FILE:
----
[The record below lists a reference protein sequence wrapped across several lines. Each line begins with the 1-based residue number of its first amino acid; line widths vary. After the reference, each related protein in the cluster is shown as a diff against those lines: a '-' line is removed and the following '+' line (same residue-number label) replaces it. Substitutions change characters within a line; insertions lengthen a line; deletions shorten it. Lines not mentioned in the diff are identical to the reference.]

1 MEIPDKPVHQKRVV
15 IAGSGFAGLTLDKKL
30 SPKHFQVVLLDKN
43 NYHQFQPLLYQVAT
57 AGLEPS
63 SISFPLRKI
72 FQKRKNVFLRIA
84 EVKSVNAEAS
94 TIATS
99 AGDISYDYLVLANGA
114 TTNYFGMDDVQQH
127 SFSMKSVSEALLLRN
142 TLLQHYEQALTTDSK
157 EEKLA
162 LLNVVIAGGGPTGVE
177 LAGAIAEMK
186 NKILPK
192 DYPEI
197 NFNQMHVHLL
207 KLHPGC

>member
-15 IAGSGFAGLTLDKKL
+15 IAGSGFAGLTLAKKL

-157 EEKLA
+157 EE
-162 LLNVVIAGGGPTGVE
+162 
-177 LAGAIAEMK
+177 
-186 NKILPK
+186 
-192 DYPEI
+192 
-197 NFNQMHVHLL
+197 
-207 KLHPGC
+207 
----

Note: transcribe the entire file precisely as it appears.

[The record below lists a reference protein sequence wrapped across several lines. Each line begins with the 1-based residue number of its first amino acid; line widths vary. After the reference, each related protein in the cluster is shown as a diff against those lines: a '-' line is removed and the following '+' line (same residue-number label) replaces it. Substitutions change characters within a line; insertions lengthen a line; deletions shorten it. Lines not mentioned in the diff are identical to the reference.]

1 MEIPDKPVHQKRVV
15 IAGSGFAGLTLDKKL
30 SPKHFQVVLLDKN
43 NYHQFQPLLYQVAT
57 AGLEPS
63 SISFPLRKI
72 FQKRKNVFLRIA
84 EVKSVNAEAS
94 TIATS
99 AGDISYDYLVLANGA
114 TTNYFGMDDVQQH
127 SFSMKSVSEALLLRN
142 TLLQHYEQALTTDSK
157 EEKLA
162 LLNVVIAGGGPTGVE
177 LAGAIAEMK
186 NKILPK
192 DYPEI
197 NFNQMHVHLL
207 KLHPGC

>member
-15 IAGSGFAGLTLDKKL
+15 IAGSGFAGLTLAKKL

-157 EEKLA
+157 EE
-162 LLNVVIAGGGPTGVE
+162 
-177 LAGAIAEMK
+177 
-186 NKILPK
+186 
-192 DYPEI
+192 
-197 NFNQMHVHLL
+197 
-207 KLHPGC
+207 